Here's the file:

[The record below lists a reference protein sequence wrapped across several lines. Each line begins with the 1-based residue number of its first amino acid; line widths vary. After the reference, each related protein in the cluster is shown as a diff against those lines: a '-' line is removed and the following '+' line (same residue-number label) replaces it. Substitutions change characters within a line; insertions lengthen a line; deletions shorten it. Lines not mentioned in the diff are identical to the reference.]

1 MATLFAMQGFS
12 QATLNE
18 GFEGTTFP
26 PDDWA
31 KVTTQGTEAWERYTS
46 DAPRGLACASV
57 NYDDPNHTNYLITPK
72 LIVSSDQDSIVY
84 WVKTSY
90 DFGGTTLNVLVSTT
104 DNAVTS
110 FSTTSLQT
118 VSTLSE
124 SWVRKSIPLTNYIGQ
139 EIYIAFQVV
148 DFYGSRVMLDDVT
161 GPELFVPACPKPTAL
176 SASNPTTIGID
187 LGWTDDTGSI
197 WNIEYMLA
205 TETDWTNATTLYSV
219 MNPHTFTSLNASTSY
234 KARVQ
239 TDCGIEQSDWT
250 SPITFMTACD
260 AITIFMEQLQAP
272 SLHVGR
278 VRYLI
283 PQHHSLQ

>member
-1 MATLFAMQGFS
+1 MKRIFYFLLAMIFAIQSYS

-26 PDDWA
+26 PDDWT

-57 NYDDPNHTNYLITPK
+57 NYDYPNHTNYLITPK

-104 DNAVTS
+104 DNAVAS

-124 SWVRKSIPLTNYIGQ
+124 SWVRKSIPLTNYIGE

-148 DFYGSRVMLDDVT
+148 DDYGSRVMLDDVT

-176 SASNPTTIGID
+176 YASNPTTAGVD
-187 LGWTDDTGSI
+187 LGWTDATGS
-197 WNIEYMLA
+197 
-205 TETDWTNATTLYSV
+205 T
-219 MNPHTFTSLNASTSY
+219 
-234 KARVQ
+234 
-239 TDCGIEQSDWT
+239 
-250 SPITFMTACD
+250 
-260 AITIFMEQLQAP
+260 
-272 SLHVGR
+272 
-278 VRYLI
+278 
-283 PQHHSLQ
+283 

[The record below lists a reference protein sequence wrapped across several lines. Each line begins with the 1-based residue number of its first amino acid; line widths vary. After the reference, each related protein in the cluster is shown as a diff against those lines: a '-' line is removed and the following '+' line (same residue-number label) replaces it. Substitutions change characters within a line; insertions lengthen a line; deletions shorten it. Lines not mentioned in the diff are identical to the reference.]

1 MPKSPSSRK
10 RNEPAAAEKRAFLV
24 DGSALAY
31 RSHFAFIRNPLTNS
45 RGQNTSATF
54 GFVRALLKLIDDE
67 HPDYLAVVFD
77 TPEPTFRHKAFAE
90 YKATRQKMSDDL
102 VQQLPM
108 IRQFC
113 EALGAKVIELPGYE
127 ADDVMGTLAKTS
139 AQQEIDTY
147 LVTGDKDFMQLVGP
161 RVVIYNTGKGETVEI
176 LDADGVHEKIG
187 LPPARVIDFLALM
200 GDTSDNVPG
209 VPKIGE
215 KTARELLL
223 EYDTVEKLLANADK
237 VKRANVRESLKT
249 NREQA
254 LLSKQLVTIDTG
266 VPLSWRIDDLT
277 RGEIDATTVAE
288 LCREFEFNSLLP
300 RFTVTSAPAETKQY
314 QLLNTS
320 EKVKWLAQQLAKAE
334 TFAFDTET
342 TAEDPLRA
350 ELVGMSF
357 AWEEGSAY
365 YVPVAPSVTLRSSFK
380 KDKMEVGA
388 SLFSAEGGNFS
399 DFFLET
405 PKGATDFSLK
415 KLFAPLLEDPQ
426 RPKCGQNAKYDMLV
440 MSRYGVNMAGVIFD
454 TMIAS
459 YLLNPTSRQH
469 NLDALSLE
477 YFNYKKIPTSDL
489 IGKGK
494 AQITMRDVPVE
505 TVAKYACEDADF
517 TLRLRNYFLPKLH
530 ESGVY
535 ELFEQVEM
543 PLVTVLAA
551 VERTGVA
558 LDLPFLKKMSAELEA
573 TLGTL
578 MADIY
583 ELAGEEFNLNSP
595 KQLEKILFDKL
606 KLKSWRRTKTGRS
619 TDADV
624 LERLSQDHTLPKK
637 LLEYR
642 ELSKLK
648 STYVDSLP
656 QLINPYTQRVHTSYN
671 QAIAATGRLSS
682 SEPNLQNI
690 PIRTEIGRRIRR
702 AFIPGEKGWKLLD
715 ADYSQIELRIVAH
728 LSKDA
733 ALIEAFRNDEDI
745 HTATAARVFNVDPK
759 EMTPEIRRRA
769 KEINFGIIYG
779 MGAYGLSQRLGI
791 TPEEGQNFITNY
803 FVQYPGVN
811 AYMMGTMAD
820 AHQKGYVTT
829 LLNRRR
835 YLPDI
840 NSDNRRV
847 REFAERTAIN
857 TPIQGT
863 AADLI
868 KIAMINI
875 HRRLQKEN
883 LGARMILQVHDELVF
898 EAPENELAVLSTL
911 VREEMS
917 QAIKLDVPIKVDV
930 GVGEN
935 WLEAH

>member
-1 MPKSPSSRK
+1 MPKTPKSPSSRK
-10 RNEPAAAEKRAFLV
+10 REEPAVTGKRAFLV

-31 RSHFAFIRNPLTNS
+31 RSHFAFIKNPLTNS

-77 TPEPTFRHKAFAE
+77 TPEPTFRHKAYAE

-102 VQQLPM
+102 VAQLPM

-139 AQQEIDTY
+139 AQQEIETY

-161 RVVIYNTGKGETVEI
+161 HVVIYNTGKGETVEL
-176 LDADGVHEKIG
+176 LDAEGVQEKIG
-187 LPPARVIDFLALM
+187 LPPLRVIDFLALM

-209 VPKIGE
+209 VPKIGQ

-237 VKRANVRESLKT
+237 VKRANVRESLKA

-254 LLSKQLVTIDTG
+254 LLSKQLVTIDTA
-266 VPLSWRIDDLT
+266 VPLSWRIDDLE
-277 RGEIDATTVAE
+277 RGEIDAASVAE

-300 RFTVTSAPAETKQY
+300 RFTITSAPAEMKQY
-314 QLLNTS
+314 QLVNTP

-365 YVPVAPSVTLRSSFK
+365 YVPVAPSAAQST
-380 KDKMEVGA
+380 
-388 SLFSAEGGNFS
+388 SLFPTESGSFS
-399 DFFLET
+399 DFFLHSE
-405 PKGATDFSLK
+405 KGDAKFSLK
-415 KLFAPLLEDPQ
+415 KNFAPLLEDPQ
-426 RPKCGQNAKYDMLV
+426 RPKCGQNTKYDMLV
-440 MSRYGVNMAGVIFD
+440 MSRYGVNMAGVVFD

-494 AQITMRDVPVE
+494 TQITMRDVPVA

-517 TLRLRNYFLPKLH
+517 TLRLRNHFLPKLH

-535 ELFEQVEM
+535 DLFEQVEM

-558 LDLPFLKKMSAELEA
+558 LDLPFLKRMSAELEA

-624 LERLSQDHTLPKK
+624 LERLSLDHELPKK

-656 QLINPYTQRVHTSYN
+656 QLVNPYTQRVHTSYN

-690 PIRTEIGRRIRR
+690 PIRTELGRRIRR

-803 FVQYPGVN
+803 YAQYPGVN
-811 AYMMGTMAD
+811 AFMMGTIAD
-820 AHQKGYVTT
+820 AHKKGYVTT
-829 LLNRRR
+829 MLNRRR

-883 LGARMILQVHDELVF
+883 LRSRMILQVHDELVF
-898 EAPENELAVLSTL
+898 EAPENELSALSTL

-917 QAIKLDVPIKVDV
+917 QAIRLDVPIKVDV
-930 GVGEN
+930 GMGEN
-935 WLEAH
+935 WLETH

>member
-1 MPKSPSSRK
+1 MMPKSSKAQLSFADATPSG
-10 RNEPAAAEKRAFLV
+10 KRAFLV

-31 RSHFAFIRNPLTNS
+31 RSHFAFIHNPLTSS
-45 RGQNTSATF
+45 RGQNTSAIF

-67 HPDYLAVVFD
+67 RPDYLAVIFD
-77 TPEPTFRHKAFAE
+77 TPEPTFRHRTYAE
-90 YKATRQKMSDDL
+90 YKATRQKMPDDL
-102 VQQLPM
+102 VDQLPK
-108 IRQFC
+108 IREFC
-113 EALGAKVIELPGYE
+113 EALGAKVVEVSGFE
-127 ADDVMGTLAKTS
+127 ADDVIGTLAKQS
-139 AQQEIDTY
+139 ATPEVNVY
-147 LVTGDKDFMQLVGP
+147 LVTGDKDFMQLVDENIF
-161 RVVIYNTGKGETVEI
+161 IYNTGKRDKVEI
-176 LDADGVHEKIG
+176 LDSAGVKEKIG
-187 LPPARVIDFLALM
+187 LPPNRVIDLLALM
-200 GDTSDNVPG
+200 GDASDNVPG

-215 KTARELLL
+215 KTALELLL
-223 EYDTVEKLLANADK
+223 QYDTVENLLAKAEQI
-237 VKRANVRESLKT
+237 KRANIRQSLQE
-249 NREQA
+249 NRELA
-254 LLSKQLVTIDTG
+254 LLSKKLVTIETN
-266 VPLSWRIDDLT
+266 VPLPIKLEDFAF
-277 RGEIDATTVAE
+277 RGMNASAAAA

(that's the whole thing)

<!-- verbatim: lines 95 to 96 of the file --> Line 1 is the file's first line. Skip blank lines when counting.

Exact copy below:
277 RGEIDATTVAE
288 LCREFEFNSLLP